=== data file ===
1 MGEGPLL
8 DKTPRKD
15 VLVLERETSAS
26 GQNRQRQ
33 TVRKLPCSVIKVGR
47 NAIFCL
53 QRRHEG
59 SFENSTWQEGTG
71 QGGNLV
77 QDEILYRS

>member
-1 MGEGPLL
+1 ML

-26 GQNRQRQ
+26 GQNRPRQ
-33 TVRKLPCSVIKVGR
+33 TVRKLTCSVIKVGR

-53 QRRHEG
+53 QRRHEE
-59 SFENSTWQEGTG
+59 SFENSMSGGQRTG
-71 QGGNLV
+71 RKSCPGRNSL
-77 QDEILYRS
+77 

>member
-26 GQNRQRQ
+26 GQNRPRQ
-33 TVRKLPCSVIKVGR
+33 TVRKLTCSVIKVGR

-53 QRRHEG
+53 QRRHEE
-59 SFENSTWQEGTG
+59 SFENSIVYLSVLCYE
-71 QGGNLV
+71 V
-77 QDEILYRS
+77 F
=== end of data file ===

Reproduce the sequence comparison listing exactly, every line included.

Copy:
1 MGEGPLL
8 DKTPRKD
15 VLVLERETSAS
26 GQNRQRQ
33 TVRKLPCSVIKVGR
47 NAIFCL
53 QRRHEG
59 SFENSTWQEGTG
71 QGGNLV
77 QDEILYRS

>member
-1 MGEGPLL
+1 ML

-26 GQNRQRQ
+26 GQNRPRQ
-33 TVRKLPCSVIKVGR
+33 TVRKLTCSVIKVGR

-53 QRRHEG
+53 QRRHEE
-59 SFENSTWQEGTG
+59 SFENSMSGGQRTG
-71 QGGNLV
+71 RKSCPGRNSL
-77 QDEILYRS
+77 

>member
-26 GQNRQRQ
+26 GQNRPRQ
-33 TVRKLPCSVIKVGR
+33 TVRKLTCSVIKVGR

-53 QRRHEG
+53 QRRHEE
-59 SFENSTWQEGTG
+59 SFENSIVYLSVLCYE
-71 QGGNLV
+71 V
-77 QDEILYRS
+77 F